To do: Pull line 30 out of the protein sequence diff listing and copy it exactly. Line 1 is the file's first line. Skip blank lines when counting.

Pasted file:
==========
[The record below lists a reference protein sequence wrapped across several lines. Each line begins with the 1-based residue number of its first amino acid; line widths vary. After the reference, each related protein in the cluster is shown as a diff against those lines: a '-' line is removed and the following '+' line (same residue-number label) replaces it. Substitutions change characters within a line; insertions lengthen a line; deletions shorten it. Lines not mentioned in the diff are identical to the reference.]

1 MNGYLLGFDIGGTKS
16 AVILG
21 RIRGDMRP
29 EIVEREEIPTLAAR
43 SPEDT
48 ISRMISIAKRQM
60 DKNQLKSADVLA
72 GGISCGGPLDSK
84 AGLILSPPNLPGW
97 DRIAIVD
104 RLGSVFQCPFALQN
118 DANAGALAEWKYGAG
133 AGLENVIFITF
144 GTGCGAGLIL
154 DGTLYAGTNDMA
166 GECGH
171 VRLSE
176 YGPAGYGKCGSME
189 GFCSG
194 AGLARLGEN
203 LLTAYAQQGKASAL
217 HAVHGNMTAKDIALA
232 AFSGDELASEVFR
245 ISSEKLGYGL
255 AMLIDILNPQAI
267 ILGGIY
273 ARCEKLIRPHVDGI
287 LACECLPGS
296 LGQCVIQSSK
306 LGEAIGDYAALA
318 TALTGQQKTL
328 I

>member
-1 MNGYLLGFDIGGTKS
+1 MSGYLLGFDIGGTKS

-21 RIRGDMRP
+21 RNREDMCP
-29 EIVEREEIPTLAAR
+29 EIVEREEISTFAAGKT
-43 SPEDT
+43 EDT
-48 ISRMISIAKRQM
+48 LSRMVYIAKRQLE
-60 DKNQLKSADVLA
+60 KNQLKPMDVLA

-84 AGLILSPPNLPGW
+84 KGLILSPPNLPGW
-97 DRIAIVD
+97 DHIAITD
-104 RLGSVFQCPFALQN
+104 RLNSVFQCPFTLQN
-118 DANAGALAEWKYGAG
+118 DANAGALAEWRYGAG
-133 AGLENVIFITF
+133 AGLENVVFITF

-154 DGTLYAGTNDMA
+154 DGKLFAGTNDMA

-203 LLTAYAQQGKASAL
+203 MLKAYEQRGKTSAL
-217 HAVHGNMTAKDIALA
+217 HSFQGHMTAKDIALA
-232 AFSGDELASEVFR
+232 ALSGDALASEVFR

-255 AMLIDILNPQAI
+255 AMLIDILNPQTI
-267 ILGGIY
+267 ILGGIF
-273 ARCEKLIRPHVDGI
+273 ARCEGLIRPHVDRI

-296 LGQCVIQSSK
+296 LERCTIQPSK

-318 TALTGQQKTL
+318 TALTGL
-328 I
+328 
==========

296 LGQCVIQSSK